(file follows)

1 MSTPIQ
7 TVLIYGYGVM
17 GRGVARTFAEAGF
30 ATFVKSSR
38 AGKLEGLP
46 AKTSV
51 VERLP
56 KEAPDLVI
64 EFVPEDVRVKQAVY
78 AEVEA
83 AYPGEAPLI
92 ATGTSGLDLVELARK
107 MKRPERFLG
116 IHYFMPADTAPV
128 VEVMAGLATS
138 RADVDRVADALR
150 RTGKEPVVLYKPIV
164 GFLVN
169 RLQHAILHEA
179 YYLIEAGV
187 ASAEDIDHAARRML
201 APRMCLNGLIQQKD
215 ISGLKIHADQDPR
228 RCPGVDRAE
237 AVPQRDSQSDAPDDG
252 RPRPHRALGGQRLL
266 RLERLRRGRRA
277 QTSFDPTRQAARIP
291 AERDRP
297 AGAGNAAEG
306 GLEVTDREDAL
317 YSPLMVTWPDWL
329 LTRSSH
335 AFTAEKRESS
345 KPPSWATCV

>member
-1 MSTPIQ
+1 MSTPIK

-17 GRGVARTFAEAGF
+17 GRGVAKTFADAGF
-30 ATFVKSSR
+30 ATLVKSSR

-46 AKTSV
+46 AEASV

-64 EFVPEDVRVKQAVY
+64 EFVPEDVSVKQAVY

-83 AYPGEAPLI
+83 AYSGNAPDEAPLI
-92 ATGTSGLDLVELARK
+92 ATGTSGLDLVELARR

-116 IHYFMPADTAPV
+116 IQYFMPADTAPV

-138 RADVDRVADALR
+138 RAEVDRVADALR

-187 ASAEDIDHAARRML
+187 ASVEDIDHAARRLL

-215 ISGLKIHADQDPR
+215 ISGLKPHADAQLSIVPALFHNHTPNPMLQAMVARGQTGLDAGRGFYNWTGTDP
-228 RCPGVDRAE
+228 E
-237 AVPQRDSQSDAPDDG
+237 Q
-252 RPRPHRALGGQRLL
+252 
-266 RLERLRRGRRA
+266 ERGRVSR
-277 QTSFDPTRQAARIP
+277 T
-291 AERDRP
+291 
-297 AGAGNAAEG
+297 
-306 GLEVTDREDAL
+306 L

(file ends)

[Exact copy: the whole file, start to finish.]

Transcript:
1 MSTPIQ
7 TVLIYGYGVM
17 GRGVARTFAEAGF
30 ATFVKSSR
38 AGKLEGLP
46 AKTSV
51 VERLP
56 KEAPDLVI
64 EFVPEDVRVKQAVY
78 AEVEA
83 AYPGEAPLI
92 ATGTSGLDLVELARK
107 MKRPERFLG
116 IHYFMPADTAPV
128 VEVMAGLATS
138 RADVDRVADALR
150 RTGKEPVVLYKPIV
164 GFLVN
169 RLQHAILHEA
179 YYLIEAGV
187 ASAEDIDHAARRML
201 APRMCLNGLIQQKD
215 ISGLKIHADQDPR
228 RCPGVDRAE
237 AVPQRDSQSDAPDDG
252 RPRPHRALGGQRLL
266 RLERLRRGRRA
277 QTSFDPTRQAARIP
291 AERDRP
297 AGAGNAAEG
306 GLEVTDREDAL
317 YSPLMVTWPDWL
329 LTRSSH
335 AFTAEKRESS
345 KPPSWATCV

>member
-1 MSTPIQ
+1 MSTPIK

-17 GRGVARTFAEAGF
+17 GRGVAKTFADAGF
-30 ATFVKSSR
+30 ATLVKSSR

-46 AKTSV
+46 AEASV

-64 EFVPEDVRVKQAVY
+64 EFVPEDVSVKQAVY

-83 AYPGEAPLI
+83 AYSGNAPDEAPLI
-92 ATGTSGLDLVELARK
+92 ATGTSGLDLVELARR

-116 IHYFMPADTAPV
+116 IQYFMPADTAPV

-138 RADVDRVADALR
+138 RAEVDRVADALR

-187 ASAEDIDHAARRML
+187 ASVEDIDHAARRLL

-215 ISGLKIHADQDPR
+215 ISGLKPHADAQLSIVPALFHNHTPNPMLQAMVARGQTGLDAGRGFYNWTGTDP
-228 RCPGVDRAE
+228 E
-237 AVPQRDSQSDAPDDG
+237 Q
-252 RPRPHRALGGQRLL
+252 
-266 RLERLRRGRRA
+266 ERGRVSR
-277 QTSFDPTRQAARIP
+277 T
-291 AERDRP
+291 
-297 AGAGNAAEG
+297 
-306 GLEVTDREDAL
+306 L